We looked to the isolated structure being the rock humps. We moved from rock hump to rock hump and found feeding walleyes, but not all of the rock humps held


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fish. It was the rock humps that were located close to the expansive weed flats I mentioned earlier. So we had a pattern. We bounced from rock hump to rock hump catching the active walleyes and then moving on. We even went back to several of the same rock humps through out the day catching fish each time we pulled up.

The ease of moving was key to our success this day. There is no secret when it came to the three locations but it was our willingness to be mobile which is accredited to our success. This method has proving to my success for over 20 years!


In 1980 Dave Genz built the first Fish Trap and since then the game of ice fishing mobility has been revolutionized. 1997 Ice Team became the world’s largest ice fishing organization, in 2006 the Fish Trap-X series of ice shelters debut

as “the best ice fishing shelters ever built” and 2009 Clam introduces 13 new models of shelters. And, currently there is an endless amount of shelters to fit your mobility and fishing needs.


So now with so many ice-fishing shelters available through Clam Outdoors which one is right for you?

There are two main types of houses; the “Fish Trap” style of houses and the “Pop up/Cabin” style.

The “Fish Trap” style is the ultimate in fishing mobility. All of the “Fish Trap” styles give you the option to tow the shelter by hand or behind a snowmobile or fourwheeler with all of the necessary equipment you need.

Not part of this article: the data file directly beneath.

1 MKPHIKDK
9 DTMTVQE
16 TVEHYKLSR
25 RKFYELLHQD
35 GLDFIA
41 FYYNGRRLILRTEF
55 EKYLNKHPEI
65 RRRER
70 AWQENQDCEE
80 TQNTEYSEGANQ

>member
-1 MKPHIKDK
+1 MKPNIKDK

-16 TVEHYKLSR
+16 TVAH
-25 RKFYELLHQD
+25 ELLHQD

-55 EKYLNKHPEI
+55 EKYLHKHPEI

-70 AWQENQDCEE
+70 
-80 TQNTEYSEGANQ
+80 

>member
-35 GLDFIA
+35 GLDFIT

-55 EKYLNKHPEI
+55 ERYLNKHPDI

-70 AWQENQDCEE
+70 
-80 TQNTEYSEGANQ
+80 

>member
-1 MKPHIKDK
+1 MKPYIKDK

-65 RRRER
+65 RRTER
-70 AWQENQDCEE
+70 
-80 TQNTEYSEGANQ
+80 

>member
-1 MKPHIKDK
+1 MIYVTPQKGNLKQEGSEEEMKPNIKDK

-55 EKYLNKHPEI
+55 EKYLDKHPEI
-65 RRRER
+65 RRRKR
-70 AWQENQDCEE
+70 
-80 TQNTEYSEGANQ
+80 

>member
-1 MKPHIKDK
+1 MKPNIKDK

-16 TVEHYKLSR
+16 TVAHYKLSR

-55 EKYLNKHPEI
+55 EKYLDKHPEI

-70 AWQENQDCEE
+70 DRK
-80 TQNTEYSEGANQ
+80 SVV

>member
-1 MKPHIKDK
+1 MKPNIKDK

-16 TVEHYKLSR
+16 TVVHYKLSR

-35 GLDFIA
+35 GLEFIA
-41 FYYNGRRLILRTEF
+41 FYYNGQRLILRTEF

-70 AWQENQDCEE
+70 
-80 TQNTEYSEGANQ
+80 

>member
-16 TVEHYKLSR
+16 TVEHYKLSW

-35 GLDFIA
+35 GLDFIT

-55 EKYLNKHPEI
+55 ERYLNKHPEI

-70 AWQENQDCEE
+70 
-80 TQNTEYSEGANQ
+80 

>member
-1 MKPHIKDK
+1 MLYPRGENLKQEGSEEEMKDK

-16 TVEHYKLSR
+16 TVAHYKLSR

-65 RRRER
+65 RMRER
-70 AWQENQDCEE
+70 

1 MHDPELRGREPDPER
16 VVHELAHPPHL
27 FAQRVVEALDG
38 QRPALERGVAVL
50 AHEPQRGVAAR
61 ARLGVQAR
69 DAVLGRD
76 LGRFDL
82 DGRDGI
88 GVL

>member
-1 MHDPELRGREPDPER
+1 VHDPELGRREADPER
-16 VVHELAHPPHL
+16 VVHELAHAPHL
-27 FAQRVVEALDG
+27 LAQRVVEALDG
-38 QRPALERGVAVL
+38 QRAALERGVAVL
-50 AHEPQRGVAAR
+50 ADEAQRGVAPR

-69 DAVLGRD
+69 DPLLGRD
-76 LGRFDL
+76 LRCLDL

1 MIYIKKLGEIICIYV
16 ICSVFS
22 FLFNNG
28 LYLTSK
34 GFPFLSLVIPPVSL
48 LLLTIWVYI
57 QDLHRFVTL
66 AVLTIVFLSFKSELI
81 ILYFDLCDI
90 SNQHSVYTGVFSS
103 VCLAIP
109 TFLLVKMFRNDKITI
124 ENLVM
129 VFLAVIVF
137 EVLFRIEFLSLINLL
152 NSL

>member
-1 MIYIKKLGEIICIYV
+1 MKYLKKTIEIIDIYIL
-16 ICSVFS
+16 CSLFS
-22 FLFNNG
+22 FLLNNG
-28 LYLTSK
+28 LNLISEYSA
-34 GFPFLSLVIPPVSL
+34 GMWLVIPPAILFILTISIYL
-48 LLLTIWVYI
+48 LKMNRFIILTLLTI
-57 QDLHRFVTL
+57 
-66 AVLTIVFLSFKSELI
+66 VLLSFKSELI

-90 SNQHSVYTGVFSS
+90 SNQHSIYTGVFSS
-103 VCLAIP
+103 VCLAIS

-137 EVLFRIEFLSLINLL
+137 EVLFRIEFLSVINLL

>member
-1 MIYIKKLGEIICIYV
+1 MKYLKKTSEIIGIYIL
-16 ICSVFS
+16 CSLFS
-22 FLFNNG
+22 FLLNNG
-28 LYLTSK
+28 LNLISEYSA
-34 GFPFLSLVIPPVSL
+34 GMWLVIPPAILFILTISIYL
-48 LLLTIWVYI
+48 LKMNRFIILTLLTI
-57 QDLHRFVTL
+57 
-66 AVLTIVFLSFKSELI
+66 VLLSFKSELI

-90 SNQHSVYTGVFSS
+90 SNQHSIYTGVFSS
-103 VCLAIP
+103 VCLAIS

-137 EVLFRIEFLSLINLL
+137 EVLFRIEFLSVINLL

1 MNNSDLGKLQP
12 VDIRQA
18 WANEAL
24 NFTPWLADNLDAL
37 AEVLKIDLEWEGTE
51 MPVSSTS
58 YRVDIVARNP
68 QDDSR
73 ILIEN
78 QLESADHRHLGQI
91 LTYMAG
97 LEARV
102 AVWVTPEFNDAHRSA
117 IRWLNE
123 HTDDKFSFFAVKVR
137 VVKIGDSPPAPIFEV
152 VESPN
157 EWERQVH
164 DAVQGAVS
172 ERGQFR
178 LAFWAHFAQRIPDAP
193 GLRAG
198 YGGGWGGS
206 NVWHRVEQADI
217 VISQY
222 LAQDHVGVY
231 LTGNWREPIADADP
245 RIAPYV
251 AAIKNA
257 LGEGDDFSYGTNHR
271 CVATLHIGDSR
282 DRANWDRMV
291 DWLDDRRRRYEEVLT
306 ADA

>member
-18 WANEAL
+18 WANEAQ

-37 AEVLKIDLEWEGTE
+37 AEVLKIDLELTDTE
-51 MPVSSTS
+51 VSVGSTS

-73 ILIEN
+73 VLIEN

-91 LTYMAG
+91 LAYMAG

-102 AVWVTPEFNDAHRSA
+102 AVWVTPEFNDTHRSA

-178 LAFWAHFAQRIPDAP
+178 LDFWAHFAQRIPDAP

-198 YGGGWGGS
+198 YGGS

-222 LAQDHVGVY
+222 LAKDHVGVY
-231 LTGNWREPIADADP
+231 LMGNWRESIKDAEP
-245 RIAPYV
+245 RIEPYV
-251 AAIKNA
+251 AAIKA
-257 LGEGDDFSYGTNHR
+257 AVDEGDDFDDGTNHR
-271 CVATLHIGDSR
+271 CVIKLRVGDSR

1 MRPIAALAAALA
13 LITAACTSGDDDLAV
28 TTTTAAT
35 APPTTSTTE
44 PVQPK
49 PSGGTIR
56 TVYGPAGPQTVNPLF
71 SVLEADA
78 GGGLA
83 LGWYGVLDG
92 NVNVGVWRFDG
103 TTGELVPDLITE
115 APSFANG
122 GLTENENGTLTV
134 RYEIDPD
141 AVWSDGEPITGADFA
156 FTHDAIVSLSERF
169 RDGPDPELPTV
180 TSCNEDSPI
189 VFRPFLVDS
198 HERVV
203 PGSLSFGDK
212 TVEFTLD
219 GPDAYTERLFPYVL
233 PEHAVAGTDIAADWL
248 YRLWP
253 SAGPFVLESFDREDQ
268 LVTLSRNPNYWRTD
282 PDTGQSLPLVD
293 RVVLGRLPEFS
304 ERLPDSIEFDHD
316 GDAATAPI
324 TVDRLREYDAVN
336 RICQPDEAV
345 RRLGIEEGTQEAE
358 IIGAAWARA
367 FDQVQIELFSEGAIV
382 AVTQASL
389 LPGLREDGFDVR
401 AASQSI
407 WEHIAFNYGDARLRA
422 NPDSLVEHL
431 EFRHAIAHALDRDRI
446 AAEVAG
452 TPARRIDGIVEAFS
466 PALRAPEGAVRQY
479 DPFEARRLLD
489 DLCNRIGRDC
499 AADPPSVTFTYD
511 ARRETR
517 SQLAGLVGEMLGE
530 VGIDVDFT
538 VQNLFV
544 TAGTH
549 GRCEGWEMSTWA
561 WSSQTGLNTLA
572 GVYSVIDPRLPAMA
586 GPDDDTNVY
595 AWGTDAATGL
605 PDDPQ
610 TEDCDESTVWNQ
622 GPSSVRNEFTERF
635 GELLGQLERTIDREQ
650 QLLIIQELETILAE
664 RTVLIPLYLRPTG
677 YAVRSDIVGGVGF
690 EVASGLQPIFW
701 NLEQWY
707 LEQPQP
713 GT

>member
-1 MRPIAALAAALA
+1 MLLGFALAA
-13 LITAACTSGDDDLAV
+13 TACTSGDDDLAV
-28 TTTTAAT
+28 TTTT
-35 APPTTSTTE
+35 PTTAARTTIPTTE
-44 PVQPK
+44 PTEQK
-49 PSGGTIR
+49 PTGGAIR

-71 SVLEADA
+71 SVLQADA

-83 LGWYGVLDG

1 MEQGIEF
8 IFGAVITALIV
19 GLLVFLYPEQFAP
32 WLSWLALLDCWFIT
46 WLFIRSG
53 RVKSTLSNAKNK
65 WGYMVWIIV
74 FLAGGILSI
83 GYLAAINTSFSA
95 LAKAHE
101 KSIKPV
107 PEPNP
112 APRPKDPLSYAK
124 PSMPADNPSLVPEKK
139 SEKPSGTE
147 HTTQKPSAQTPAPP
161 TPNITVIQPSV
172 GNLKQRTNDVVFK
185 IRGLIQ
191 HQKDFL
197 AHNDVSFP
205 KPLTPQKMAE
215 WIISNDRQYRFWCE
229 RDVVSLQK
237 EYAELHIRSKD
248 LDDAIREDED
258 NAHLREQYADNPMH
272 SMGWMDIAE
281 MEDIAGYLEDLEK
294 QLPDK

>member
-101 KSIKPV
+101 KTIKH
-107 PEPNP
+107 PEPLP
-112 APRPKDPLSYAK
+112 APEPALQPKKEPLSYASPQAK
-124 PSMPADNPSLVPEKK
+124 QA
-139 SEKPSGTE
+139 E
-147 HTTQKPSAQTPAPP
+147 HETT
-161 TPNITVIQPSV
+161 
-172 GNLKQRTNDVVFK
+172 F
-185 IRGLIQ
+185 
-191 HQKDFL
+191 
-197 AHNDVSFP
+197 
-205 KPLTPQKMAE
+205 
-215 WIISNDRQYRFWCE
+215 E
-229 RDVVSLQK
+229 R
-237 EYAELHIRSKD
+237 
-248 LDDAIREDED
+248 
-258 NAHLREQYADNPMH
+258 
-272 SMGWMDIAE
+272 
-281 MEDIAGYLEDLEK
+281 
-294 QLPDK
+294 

The other option is to go with a pop up/cabin type shelter, which is a perfect option for the angler that is looking for a shelter that is

lightweight, compact, and roomy so you can fit the whole family.

So with all of these option available mobility is no longer an issue and gives you the ability to move to find the active biting fish!

If your goal is truly to go out and put fish on the ice the ability to move efficiently is key to success. This winter hone your system and get mobile for the win!


Jeff “Jiggy” Andersen YouTube: Jeff Andersen Fishing

Comfortable Foam Seat Easily Converts to Summer Use with Slow Release Ice Trough to Keep Water Cool


32 >> >> Ice Digital November Issue

On so many natural lakes

(particularly where there is good water visibility that

typically creates lush stands of aquatic vegetation) crappie location at early ice is all about finding the best weeds. Tall green weeds will typically hold crappies at early ice and these locations can produce fish well into the winter. Finding crappie is often all about finding the best weeds. The weed line can vary from lake to lake but lakes that have good stands of weeds out to fourteen feet of water often produce a definite pattern. On some lakes, milfoil might be the prominent tall weed. Other lakes see stands of narrow leaf pondweeds and cabbage. Coontail can be excellent as well especially on sharp deep breaks. Typically, these weed locations can be big, sometimes stretching a hundred yards or more

but there will be sweet spots within the weeds. Not all the weeds will be as dense for example or as tall. Find the spot on the spot where the weeds are densest and tallest and these spots will often recharge with fish continuously.